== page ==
Whether you’re building a new home or renovating an existing one, you’re probably eager to get into the finished space and start entertaining friends. Maybe you even have a room set aside for that very purpose.

Do you have a space allotted for a home bar, where you and your friends can gather to drink, debrief, and decompress? If you plan to have a home bar, you’ll probably need to have a die wall in place. Discover some important facts about die wall construction and options for your home bar.

What Is a Die Wall?

First, what is a die wall? According to construction terminology, a die wall is “flexible wall that allows other heavy fixtures to be built into it.” It’s usually installed in areas where users plan to have a home bar, where refrigerators, sinks, or other similar fixtures will be placed.

Essentially the die wall is a metal shell that enables all the features and components you need for a functional bar area. Its basic structure is typically concealed behind some type of paneling for a more attractive, finished look.

Types of Die Walls

A number of styles and types of die walls exist. You can purchase them from a manufacturer’s website, or possibly from a local home improvement retail location. Before you make a decision, familiarize yourself with the look and installation requirements for the various models, including curved die walls, straight die walls, straight tapered die walls, and standard bar die walls.

Modular Bar Die Systems

Some companies produce modular bar die systems, often manufactured from tough, easy-to-clean stainless steel. Thanks to the modular structure, you can customize your bar setup to include the areas you need.

Modular systems like these are designed to incorporate all the spaces you need for drain lines, plumbing, wiring, and more. With the sleek panels and the streamlined, tight-fitting design, modular bar systems from suppliers like Krowne or Advance Tabco are the ideal solution if you’re looking for a flexible, convenient style of die wall construction.

Important Features for Bar Die Wall Construction

When you’re shopping for a bar die wall and its related components, it’s important to consider your lifestyle and the way in which you usually like to entertain friends. Thinking about your typical party style can help you determine which special features you’re most interested in having for your bar area.

Do you want beer systems? Soda lines? What sort of nozzles would be ideal for you? If you’re interested in having an ice bin, you can order one of those modules. Look for elements like coolers, frosters, glasswashers, or cocktail stations, depending on your entertainment preferences.

Bar Die Wall Construction and Installation

You’ll be ordering the bar die wall as a whole or in modules, but once it arrives, you can save some money by installing it yourself. Arrange each section over its appropriate plumbing lines, electrical rough-ins, and other conduits, all of which should already be in place at this point if you included the sketch for the bar in your original design plans.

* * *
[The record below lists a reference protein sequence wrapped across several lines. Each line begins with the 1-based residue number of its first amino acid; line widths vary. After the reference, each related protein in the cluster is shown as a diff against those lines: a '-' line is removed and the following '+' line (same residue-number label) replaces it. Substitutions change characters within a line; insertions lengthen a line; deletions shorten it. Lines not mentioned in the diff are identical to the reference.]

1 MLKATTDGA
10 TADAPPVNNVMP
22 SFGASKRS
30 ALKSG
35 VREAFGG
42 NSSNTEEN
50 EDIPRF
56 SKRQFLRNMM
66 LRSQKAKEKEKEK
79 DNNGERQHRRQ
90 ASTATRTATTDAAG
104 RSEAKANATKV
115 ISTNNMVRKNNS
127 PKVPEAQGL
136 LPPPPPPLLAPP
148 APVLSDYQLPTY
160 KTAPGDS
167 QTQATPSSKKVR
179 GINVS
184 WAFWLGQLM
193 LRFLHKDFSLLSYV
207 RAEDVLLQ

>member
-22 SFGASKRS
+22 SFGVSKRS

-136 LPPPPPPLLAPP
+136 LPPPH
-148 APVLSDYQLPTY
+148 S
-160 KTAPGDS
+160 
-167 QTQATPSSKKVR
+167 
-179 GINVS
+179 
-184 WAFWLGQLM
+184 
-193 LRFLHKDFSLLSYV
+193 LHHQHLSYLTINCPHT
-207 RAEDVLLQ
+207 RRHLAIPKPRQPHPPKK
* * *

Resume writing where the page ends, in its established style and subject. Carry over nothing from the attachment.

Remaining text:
Using the screws and other hardware provided, attached the modular sections of the bar together loosely. Level the bar die using steel shims or composite shims, ensuring that you have a perfectly level and stable bar and work surface. Since you would typically install the bar die wall before the flooring goes in, don’t worry if there are tiny cracks or gaps near where you’ve placed the shims. The tile or other flooring you install will cover up those areas with no problem.

Next, tighten up all the screws so everything is flush, firm, and secure. Caulk along the joints with clear sealant to prevent moisture from seeping in between the modular sections of the bar die wall.

Follow any other instructions for the setup of the die wall, and then finish laying in and attaching all the plumbing and electrical systems. After that, you can install the flooring. Ensure that the flooring lies flush against the bar die wall, and include another line of caulk for a watertight seal.

Finishing Touches for the Die Wall

The back side of the die wall isn’t intended to be attractive. If your die wall isn’t set against the wall of the room, but serves as a floating bar area facing users, you’ll need to install some paneling to give that front side a more pleasant aesthetic.
Many modular bar die systems come with all the appropriate paneling, custom fit to each section. However, you can purchase paneling if your kit doesn’t include it.

Once you’ve completed the bar die wall construction and installation, and after you’ve installed all the panels, your bar area should look amazing. Now comes the fun part—stocking the bar with everything you need to have a great time with friends!

Thomas Luttrell

Specializing in building and renovating homes, Thomas Luttrell has worked in homebuilding since 2002. He also holds a bachelor's degree in English from Iowa University.
Thomas Luttrell

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